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relevant are those inherited via the genetic material. Population genetics, in a more formal sense, is the study of those variables that are responsible for changes in the frequency of alleles in populations. In essence, the theory is reductionistic because it makes simplified assumptions on the transformation laws, especially those related to development, that are operating within and between genotypic and phenotypic spaces (Lewontin, 1974). Such simplifications allow the estimation of allele frequencies of a given generation as a function (probabilistic and/or deterministic) of frequencies from previous generations, as well as a set of state variables, mostly including mutation, selection, migration, and random drift. The vast majority of these transformation laws are not considered by population genetics or, if considered, they are incorporated as linear transformations, i.e., the genes of the genotypic space map linearly on the phenotypic space. When applied, for instance, to a phenotypic trait such as fitness, linearity means that a change in a gene promotes a certain fitness change, and that the genotype is an array of independent units contributing to the fitness in an additive way. Mendelian laws are the only transformation laws formally incorporated to the core of the population genetics theory (Lewontin, 1974).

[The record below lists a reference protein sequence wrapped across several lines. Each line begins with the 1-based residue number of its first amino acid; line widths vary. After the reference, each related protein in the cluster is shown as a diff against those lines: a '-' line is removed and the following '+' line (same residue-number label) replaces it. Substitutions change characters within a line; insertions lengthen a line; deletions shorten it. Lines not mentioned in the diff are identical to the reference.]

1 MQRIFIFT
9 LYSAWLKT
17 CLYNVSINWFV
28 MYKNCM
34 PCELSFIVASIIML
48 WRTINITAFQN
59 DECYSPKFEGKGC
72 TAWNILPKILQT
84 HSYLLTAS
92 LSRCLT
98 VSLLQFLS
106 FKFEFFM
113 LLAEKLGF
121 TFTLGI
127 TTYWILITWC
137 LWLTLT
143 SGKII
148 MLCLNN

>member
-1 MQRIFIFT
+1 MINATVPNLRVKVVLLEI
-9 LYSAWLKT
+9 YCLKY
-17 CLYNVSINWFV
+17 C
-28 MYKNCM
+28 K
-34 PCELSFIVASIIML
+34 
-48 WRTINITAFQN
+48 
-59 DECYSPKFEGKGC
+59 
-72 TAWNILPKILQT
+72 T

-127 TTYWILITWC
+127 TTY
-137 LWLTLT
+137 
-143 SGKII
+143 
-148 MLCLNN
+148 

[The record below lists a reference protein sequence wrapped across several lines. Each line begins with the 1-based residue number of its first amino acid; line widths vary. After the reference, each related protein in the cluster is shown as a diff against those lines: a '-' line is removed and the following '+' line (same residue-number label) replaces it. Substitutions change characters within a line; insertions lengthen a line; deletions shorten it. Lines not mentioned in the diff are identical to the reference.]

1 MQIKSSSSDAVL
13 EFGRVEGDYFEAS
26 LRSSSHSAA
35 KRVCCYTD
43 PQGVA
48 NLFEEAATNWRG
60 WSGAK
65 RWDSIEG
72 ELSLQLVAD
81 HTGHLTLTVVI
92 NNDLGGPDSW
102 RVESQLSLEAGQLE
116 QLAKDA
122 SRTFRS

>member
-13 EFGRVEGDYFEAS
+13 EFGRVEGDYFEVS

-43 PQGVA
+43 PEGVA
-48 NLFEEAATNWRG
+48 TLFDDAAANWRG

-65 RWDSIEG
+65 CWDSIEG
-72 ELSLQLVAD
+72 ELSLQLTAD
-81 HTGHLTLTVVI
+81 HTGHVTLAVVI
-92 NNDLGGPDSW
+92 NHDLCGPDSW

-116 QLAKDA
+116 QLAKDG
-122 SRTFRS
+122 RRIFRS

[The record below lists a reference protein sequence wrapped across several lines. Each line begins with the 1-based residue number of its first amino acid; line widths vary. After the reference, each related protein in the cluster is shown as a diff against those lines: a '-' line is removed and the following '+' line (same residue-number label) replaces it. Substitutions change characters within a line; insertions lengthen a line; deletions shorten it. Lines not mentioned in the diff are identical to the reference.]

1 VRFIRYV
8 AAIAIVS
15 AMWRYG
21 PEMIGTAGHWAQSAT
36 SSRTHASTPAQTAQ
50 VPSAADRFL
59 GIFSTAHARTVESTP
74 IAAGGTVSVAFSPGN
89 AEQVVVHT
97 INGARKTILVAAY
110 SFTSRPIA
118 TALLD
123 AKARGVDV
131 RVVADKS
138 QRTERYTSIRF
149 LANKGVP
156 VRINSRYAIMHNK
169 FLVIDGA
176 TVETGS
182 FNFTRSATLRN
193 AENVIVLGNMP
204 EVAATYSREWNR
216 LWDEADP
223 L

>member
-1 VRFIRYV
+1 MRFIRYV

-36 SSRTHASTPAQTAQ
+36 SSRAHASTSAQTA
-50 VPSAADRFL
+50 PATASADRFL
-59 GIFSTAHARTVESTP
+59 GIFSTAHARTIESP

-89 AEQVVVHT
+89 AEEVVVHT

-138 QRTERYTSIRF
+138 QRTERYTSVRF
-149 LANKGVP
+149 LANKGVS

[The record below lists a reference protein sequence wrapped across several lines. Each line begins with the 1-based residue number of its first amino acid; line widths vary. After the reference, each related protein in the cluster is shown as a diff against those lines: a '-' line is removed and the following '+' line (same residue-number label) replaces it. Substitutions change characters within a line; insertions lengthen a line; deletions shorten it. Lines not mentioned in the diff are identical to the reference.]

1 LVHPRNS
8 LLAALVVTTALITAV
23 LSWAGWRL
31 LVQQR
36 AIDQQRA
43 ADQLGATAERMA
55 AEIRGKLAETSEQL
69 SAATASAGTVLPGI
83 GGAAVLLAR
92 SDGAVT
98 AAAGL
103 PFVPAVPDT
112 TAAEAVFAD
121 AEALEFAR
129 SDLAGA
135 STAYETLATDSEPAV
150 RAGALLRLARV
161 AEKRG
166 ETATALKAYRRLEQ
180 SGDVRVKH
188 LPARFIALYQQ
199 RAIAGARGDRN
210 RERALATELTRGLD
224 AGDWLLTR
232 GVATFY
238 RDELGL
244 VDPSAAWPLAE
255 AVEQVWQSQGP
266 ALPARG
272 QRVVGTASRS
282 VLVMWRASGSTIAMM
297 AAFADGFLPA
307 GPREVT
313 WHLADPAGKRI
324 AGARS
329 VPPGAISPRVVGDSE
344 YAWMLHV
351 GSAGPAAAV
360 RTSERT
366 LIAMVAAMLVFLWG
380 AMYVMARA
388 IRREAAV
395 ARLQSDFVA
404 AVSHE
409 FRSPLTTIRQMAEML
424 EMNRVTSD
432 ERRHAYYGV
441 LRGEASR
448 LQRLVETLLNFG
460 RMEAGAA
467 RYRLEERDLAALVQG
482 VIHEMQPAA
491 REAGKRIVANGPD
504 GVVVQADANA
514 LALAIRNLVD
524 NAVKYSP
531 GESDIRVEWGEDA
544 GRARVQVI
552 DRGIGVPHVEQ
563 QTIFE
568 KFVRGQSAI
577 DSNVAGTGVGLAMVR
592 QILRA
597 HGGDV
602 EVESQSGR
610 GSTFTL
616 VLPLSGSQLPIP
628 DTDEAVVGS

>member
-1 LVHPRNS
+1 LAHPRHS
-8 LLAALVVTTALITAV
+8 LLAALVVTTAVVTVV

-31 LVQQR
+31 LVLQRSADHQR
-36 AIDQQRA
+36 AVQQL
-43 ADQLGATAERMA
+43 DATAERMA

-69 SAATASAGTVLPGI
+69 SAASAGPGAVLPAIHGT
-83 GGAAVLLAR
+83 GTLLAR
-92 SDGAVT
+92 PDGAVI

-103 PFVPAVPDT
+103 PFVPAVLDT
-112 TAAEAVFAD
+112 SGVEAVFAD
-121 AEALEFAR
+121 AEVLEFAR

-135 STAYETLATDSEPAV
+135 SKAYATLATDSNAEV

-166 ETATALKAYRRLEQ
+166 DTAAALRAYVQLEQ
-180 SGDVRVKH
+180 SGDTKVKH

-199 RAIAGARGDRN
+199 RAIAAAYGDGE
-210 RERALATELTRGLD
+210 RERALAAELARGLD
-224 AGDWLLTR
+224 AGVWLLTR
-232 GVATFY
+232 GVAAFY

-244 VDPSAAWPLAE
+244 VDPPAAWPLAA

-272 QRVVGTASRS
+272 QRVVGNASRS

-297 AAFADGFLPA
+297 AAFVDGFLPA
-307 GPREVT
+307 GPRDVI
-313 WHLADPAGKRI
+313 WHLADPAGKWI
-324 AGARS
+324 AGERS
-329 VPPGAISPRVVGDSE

It seems likely that populations of organisms governed by simple transformation laws (specially epigenetic) will meet the theoretical predictions of population genetics much better than those organisms governed by unknown, but probably very complex, transformation laws. Therefore, RNA viruses should better meet the theoretical predictions of population genetics. As the number of their genes is small, the type and number of epistatic interactions among their products should be of minor relevance compared with organisms with larger genomes (Elena, 1999). Thus, epistasis is expected to be of minor importance in simple-genome RNA viruses (Elena, 1999).

The environment of an RNA virus has several components, all of which could have different effects on its adaptive process. The closest environmental component is formed by cytoplasmic components of the infected cell, but intercellular spaces within tissues, tissues within individual hosts, and the ecological environment where host species are living are other components that modulate the adaptive response of RNA viruses. The theoretical framework to understand the dynamics of haploid organisms can be found in a series of classic papers that appeared many years ago (Moran, 1957; Robson, 1957; Muller, 1964; Drobník and Dlouhá, 1966; Felsenstein, 1971; Karlin and McGregor, 1971; Cook and Nassar, 1972; Gillespie, 1973; Gladstein, 1973; Trajstman, 1973; Cannings, 1974, 1975; Haigh, 1978; Emigh, 1979a, b; Strobeck, 1979). These studies, together with more recent statistical procedures for testing the presence of positive Darwinian selection or neutrality at the nucleotide level



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